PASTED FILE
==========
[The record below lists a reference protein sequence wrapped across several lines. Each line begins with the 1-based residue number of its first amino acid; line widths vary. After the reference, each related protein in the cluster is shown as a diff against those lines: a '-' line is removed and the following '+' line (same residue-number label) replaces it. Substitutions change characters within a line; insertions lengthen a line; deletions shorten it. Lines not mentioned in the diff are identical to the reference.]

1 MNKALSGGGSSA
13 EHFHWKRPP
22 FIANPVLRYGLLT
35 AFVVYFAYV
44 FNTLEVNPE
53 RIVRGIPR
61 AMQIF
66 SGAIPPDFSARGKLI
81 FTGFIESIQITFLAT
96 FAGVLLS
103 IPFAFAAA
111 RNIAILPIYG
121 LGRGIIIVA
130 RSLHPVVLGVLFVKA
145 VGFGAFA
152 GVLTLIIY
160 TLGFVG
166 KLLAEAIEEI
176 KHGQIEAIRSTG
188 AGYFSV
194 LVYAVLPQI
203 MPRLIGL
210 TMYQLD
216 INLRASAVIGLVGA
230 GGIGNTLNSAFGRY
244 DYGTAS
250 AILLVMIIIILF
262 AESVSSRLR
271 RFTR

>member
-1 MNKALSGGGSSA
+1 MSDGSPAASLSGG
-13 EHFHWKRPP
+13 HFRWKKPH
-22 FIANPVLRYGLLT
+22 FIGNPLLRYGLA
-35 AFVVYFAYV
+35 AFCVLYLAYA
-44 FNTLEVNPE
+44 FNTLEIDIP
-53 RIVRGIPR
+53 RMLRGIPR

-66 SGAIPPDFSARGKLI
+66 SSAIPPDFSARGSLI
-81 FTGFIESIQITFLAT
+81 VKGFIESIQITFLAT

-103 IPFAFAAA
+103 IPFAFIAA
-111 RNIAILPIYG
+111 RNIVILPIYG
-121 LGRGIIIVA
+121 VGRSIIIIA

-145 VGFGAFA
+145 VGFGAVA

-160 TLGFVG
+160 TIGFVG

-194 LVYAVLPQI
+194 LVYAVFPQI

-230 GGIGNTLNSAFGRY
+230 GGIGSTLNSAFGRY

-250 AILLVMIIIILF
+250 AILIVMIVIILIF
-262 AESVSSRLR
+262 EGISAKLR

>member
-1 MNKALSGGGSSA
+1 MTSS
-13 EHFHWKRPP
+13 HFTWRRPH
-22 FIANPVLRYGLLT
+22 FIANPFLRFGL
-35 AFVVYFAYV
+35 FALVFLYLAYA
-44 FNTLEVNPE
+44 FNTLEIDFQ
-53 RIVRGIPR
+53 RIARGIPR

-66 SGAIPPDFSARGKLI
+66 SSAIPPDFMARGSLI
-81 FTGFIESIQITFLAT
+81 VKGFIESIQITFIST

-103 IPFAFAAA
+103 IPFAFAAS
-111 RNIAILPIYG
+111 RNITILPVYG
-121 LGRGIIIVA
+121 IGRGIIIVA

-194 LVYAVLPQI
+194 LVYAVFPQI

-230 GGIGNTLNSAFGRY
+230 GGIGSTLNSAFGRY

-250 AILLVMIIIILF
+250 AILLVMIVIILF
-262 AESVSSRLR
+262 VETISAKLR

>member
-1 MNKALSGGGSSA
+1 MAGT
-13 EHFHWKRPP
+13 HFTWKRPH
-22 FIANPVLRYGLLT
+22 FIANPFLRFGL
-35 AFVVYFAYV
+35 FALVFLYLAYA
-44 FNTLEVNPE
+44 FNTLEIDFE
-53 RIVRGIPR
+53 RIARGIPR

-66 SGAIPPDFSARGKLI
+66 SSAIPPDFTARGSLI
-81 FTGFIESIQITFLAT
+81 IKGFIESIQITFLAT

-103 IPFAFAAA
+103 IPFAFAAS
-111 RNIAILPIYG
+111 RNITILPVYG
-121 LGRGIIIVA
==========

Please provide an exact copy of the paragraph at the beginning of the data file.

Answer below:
[The record below lists a reference protein sequence wrapped across several lines. Each line begins with the 1-based residue number of its first amino acid; line widths vary. After the reference, each related protein in the cluster is shown as a diff against those lines: a '-' line is removed and the following '+' line (same residue-number label) replaces it. Substitutions change characters within a line; insertions lengthen a line; deletions shorten it. Lines not mentioned in the diff are identical to the reference.]